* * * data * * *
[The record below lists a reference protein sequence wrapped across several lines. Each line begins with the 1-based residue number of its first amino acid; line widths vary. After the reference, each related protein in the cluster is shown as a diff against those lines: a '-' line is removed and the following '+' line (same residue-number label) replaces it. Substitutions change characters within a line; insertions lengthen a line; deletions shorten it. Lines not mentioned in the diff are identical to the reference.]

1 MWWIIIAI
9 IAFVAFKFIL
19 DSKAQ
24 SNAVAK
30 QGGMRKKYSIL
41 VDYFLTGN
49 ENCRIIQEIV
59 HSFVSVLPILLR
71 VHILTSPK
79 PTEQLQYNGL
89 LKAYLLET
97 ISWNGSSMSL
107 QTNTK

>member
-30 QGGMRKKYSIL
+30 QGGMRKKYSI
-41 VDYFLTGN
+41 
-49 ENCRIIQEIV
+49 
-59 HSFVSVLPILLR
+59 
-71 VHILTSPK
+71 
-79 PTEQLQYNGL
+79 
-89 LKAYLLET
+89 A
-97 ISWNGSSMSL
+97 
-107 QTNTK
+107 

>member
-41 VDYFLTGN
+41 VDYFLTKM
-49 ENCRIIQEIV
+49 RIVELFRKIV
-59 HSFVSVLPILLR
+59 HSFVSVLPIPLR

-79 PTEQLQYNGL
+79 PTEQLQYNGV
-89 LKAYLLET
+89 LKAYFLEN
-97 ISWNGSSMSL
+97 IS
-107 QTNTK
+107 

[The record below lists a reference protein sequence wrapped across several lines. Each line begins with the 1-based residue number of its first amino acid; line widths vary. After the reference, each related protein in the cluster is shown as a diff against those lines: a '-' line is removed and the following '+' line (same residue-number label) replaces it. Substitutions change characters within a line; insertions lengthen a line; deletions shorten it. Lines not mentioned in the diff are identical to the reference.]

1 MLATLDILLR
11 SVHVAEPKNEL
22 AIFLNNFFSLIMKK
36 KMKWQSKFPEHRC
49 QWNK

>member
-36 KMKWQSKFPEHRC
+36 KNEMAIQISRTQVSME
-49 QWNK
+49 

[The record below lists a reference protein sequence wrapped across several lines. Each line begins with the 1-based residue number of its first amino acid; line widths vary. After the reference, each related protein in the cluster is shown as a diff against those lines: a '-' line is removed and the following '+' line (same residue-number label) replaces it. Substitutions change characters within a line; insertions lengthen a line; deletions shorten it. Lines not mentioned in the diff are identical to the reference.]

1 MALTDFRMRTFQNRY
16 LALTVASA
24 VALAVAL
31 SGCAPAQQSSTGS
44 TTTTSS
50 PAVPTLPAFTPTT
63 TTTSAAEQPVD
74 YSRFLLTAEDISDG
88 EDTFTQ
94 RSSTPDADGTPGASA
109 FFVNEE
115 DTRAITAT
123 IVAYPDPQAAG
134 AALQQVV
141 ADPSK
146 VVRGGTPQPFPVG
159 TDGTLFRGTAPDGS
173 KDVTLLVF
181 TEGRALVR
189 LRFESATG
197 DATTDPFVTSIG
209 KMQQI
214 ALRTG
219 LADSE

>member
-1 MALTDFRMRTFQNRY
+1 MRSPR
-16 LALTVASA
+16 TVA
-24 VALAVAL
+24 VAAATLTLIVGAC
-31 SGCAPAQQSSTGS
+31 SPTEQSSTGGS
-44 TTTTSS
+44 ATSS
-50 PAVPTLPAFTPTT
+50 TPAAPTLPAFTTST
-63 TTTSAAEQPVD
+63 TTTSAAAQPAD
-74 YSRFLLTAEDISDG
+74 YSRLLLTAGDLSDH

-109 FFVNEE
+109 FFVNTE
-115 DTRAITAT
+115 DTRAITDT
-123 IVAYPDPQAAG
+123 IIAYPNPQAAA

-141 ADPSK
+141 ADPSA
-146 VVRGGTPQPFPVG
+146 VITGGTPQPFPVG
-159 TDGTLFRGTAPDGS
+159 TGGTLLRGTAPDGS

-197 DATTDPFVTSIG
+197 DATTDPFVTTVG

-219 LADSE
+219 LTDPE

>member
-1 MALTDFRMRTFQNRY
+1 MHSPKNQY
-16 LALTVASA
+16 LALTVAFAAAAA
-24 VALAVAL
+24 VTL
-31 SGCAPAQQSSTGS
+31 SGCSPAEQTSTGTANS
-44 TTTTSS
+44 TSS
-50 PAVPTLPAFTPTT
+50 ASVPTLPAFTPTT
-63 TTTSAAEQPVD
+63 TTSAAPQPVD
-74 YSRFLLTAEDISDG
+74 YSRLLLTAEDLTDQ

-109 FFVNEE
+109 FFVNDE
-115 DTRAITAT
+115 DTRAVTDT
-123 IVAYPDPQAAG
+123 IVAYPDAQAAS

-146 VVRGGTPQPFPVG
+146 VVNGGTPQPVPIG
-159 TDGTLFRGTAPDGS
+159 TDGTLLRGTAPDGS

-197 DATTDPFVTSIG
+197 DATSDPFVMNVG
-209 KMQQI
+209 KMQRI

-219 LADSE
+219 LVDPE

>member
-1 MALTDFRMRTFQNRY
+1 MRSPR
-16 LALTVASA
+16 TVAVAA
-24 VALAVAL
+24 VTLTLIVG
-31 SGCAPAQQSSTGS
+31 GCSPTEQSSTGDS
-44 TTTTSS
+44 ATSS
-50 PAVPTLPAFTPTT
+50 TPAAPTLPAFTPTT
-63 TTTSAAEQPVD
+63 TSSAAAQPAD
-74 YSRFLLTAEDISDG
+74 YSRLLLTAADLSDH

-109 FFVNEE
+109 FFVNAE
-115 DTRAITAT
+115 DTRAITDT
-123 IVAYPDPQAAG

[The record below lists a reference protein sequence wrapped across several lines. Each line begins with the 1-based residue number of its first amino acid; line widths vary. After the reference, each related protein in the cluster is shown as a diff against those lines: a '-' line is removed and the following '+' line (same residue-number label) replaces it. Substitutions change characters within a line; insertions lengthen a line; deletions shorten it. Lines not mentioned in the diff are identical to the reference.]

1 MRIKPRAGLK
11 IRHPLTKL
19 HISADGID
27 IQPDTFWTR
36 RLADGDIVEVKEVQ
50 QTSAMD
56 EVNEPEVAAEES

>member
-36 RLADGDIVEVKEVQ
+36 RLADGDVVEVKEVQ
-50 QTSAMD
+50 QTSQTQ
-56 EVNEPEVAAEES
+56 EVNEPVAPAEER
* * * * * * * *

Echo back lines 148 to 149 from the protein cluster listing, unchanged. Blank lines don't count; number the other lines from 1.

+209 KMQRI

-219 LADSE